Binary asteroids — two rocky objects orbiting about one
another — appear to be common in Earth-crossing orbits,
astronomers report today in the journal Science. This makes
them an important new asteroid class to study in case future
generations find one coming near Earth.

“If you see two bodies orbiting each other, you can tell
how far away from each other they are and how fast they go
around each other,” said Dr. Lance Benner, an asteroid
researcher and an author of the paper from NASA’s Jet
Propulsion Laboratory, Pasadena, Calif. “This helps us to
determine the asteroids’ mass, volume, internal structure and
what they’re made of.”

Using the world’s two most powerful astronomical radar
telescopes, Benner and his colleagues, led by Jean-Luc Margot
of the California Institute of Technology, Pasadena, estimate
that about 16 percent of near-Earth asteroids larger than 200
meters (219 yards) across are likely to be binary systems.
These systems may have been formed by the pull of gravity
during close encounters with our planet, Mercury, Venus or

The first near-Earth binary asteroid ever detected, 2000
DP107, was found by radar in September 2000 at NASA’s
Goldstone, Calif., tracking telescope facility. Subsequent
observations were made at the National Science Foundation’s
Arecibo Observatory in Puerto Rico, operated by Cornell
University. Like Earth’s Moon, the smaller (300-meter or
1,000-foot diameter) body always presents the same face to the
larger (800 meters, or about a half-mile diameter) asteroid
body as it orbits. To date, five near-Earth binary systems
have been identified by radar. But none of them, adds radar
astronomer Jon Giorgini, have orbits that could threaten
Earth, at least through this century.

Near-Earth asteroids may become binaries when the
planets’ much larger gravities pull on their rubble-clustered
bodies, distorting them and sometimes breaking off a
satellite. Theoretical and modeling results show that binary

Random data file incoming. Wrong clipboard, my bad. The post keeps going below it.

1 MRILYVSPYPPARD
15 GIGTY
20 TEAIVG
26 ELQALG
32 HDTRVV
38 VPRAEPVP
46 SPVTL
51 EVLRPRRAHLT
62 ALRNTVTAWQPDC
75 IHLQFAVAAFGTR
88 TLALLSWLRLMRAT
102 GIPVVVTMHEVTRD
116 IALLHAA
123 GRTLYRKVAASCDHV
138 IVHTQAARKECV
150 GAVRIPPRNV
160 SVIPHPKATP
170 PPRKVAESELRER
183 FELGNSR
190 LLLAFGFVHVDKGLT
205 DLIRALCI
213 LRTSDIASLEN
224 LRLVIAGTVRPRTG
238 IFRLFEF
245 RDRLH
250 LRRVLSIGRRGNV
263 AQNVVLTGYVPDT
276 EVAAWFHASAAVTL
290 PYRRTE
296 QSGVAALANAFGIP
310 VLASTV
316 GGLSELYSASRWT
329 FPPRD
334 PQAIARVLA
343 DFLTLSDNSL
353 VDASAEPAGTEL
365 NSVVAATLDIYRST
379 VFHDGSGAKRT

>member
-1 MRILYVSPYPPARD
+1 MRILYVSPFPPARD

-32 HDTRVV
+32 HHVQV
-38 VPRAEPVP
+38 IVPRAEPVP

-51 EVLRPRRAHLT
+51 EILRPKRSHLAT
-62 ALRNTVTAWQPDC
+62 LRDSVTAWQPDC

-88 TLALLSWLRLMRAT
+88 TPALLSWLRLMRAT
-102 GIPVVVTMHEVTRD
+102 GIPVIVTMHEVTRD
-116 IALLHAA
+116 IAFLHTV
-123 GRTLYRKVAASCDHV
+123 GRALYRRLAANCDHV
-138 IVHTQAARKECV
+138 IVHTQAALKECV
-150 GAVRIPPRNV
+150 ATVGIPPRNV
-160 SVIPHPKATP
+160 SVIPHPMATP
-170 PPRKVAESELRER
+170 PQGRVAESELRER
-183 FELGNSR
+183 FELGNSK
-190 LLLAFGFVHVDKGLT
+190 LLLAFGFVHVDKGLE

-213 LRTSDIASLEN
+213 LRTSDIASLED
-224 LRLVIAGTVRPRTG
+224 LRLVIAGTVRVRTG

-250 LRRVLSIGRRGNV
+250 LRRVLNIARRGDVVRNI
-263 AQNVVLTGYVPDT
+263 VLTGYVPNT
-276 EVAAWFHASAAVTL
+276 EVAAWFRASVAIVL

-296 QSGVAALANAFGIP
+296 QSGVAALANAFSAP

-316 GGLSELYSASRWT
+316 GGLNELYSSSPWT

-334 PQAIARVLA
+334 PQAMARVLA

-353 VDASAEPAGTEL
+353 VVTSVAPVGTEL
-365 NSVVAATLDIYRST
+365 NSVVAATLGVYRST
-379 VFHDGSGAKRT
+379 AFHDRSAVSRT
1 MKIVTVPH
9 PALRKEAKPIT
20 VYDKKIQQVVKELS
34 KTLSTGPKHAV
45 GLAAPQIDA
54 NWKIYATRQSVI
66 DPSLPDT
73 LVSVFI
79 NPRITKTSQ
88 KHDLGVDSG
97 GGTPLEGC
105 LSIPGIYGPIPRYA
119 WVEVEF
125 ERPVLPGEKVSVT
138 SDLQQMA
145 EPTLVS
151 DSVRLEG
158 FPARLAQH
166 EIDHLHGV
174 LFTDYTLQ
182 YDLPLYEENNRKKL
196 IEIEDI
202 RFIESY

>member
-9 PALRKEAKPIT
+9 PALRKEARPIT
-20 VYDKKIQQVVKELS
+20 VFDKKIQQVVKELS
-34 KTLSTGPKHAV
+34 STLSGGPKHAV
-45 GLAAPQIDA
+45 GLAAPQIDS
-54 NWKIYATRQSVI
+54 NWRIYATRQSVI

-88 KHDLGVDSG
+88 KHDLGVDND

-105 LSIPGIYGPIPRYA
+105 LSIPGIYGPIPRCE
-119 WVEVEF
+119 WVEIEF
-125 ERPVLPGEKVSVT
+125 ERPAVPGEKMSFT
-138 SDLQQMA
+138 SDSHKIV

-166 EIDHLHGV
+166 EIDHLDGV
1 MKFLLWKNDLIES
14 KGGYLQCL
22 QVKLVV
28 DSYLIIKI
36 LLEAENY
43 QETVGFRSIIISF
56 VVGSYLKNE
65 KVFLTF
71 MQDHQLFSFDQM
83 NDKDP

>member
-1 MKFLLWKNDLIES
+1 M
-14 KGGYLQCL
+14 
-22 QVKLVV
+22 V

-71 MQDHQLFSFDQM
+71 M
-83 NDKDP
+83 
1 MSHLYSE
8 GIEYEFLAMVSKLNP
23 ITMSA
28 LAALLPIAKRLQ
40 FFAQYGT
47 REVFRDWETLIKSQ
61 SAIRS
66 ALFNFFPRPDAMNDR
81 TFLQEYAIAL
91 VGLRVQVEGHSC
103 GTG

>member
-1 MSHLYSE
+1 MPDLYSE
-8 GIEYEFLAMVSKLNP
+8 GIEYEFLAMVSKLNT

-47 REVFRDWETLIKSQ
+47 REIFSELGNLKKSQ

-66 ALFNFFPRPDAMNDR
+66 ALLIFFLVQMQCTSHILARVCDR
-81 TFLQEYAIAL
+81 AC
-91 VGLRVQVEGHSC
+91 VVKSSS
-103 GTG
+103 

asteroids most likely form when the asteroids closely
encounter the inner planets Earth or Mars, sometimes just
10,000 miles from a planet’s surface.

“Of course, the most important thing to know about any
asteroid is whether it is two objects or one, and this is why
we want to observe these binaries with radar whenever
possible,” said Dr. Steve Ostro, a senior research scientist
at JPL. “Radar is the best way to identify interesting and
potentially hazardous asteroids. Radar observations provide
information that can be later used by spacecraft to do more
detailed studies efficiently and at lower cost.”

Previous evidence that near-Earth binary asteroids were
common came from craters on the Earth and Moon that formed in
pairs and were exactly the same age. Astronomers also have
noted the changes in brightness of reflected sunlight for some
near-Earth asteroids, suggesting that a double system was
causing an eclipse or occultation of one by the other.

Jean-Luc Margot, of the California Institute of
Technology, led the research. The article is also co-authored
by Michael Nolan, research associate at Arecibo; Raymond
Jurgens, Jon Giorgini and Martin Slade at the Jet Propulsion
Laboratory; and Donald Campbell, professor of astronomy at
Cornell University, Ithaca, New York. The observations were
made at the 70-meter Goldstone NASA tracking telescope in
California and at Arecibo Observatory, which is operated by
the National Astronomy and Ionosphere Center at Cornell under
a cooperative agreement with the National Science Foundation.
JPL, a division of the California Institute of Technology,
manages many missions for NASA’s Office of Space Science,
Washington, D.C. More information on asteroid radar research
is available at
and .